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(Smithsonian Magazine)   How the obsolescence of the home chemistry set makes young scientists less safe, and why it should be brought back. Darwin looks on with growing interest   (smithsonianmag.com) divider line 19
    More: Obvious, National Museum of American History, Fields of science, buckyballs, Rachel Carson, Toxic Substances Control Act, chemical test, silent spring, polio vaccine  
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4123 clicks; posted to Geek » on 12 Oct 2012 at 3:14 PM (2 years ago)   |  Favorite    |   share:  Share on Twitter share via Email Share on Facebook   more»



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2012-10-12 02:33:53 PM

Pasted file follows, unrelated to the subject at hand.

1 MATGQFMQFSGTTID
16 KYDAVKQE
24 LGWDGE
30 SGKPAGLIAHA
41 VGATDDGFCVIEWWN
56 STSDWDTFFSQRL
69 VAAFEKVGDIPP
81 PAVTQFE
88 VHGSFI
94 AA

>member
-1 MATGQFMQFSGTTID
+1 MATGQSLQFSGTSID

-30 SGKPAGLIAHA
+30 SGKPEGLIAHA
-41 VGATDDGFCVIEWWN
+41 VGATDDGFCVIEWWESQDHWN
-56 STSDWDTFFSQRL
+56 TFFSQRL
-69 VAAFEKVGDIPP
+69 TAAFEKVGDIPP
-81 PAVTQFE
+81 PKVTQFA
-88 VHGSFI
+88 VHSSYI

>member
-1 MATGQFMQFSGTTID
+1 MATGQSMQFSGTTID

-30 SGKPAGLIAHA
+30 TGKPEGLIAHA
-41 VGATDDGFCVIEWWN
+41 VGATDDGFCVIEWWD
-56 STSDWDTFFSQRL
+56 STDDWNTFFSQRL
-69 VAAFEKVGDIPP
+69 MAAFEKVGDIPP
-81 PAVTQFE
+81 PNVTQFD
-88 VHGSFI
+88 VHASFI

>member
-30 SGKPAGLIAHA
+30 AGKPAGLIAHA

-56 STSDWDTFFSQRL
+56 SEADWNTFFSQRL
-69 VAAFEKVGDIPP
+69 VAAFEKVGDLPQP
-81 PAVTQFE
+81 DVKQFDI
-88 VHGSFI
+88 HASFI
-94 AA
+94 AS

6 votes:
CSB:

When I was 10, I got a chemistry set with some pretty powerful stuff in it (early 70s, you could sell shiat like that and not get sued into the Stone Age) and the first thing I did was mix two of the items it said to NEVER mix.

It puffed a huge cloud of smoke, and I freaked out and dropped the little beaker out of the set, spilling whatever it was that the reaction created into the styrofoam tray that all the vials, test tubes, etc were packed in, and completely reduced the entire "101 Experiment Master Chemistry Set" to a puddle of pink ooze, interspersed with what was left of my birthday present.

SCIENCE!!
2012-10-12 07:53:48 PM  
4 votes:
I say bring back real chemistry sets. What's the worst that could happen?

cdn.videogum.com
2012-10-12 01:43:00 PM  
4 votes: